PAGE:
Fri, Feb 10, 2012 - Page 5 News List

FEATURE: Fame beckons for Nepal’s new ‘world’s shortest man’


Pilloried by neighbors, laughed at in freak shows and spurned by the women he admired from afar, Chandra Bahadur Dangi has always seen his tiny stature as a curse.

However, the 72-year-old Nepali, who claims to stand at just 56cm tall, is on the brink of a life change as significant as a lottery win as experts prepare to test his claim to be the shortest man in history.

Until now, Junrey Balawing from the Philippines has held the title of the world’s smallest living man with a height of 59.93cm.

Guinness World Records experts confirmed last week they plan to travel to Dangi’s village in the impoverished southwestern valleys of Dang District to measure the pensioner, who says he weighs just 12kg.

If his measurements prove correct, he would eclipse Balawing, but would also be the shortest human adult ever documented, taking the accolade from India’s Gul Mohammed, who was measured at 57cm before he died in 1997 aged 40.

Dangi said in his first interview with Western media that recognition at the end of his life would be some compensation for the years of hardship he has had to endure.

“I think things will be better now. I hope that I will be famous all over the world,” Dangi said at a religious festival in Surunga, a town on the banks of the Kankai River 280km southeast of Kathmandu.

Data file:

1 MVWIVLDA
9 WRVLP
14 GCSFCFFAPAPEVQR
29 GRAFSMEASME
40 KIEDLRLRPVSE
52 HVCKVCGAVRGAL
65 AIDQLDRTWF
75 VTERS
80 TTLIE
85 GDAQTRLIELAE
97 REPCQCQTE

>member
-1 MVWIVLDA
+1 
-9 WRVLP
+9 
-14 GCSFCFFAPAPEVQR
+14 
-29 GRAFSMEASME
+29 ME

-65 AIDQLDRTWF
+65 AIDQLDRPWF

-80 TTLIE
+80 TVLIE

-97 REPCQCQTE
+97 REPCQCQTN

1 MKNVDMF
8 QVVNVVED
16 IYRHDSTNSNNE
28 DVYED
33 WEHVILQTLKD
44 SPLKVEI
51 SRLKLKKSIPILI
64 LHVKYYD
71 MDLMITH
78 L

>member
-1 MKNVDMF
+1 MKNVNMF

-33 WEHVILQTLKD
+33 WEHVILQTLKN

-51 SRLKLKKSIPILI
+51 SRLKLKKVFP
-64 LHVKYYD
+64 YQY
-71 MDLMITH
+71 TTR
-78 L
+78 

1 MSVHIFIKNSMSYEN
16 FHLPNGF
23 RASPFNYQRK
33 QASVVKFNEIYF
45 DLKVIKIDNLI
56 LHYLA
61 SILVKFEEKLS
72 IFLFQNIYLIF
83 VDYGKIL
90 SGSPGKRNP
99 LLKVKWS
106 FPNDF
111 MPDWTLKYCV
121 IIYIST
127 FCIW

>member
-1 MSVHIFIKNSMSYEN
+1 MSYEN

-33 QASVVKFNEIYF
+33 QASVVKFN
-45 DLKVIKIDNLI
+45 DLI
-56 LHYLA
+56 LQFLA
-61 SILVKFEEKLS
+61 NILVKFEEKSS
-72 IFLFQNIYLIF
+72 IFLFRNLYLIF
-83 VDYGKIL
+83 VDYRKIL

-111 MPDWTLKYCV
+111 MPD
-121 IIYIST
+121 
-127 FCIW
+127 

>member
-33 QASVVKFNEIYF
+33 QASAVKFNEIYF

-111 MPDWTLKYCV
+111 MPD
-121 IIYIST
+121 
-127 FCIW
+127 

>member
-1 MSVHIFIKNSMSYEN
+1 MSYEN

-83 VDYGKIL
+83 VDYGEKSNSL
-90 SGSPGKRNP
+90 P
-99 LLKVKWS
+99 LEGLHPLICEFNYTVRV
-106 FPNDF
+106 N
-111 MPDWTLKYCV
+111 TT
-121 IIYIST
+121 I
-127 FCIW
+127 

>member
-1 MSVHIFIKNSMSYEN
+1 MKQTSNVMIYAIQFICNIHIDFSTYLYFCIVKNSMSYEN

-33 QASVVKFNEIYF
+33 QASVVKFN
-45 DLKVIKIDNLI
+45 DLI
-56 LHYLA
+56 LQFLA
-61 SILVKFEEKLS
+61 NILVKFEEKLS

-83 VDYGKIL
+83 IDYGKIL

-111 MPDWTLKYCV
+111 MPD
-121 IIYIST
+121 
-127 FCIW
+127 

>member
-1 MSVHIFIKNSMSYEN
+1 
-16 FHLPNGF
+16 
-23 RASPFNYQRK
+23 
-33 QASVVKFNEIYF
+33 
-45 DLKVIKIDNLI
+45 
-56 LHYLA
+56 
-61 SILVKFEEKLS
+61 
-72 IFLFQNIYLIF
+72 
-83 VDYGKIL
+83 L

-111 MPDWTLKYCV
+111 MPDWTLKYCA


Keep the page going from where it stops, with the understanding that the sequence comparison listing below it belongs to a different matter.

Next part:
“I want to visit foreign countries and meet people from around the world,” he said.

Dangi, who was orphaned at 12 and has five normal-sized brothers, says he has never experienced romance and is yet to find his soul mate.

“I was short since my childhood. So, I could not find a woman to marry when I was young. Then I just gave up on the idea of marriage. At this old age, I’m not interested in marriage anymore,” he said.

The cause of his stunted growth remains a mystery, although many holders of the “world’s shortest man” crown have suffered from primordial dwarfism.

Dangi says relatives would parade him as a freak at fetes and festivals when he was younger, refusing to share with him any of the cash they earned.

“They would treat me like a toy,” he told the Kathmandu-based Republica newspaper. He was brought to the attention of the world last week after Nepali researchers looking into the history of the Dangi people were introduced to him.

“We walked for several hours and reached his home in Purandhara Village. He was living with his 35-year-old nephew and his [nephew’s] family,” said Mohan Dangi, who led the expedition. “We invited him to take part in our week-long religious ceremony. To us, it occurred that he could be world’s shortest man.”

Chandra Bahadur Dangi, who scrapes a living weaving the naamlo, a traditional jute band used to carry heavy weights, has already become something of a celebrity in southern Nepal.

At the religious festival in Surunga he was smeared in vermilion powder — which can symbolize power, love or desire in Hindu culture — as fans lined up to greet him, offer him flowers and have their pictures taken with him.

Chandra Bahadur Dangi Dangi knows he may have to get used to the attention, as public life beckons.

Another Nepali, Khagendra Thapa Magar, held the record as the world’s shortest man for a year after being measured in 2010 at 67cm.

Magar made television appearances in Europe and the US and was the official face of Nepal’s tourism campaign, which featured him as the smallest man in a country that is home to the world’s highest peak, Mount Everest.

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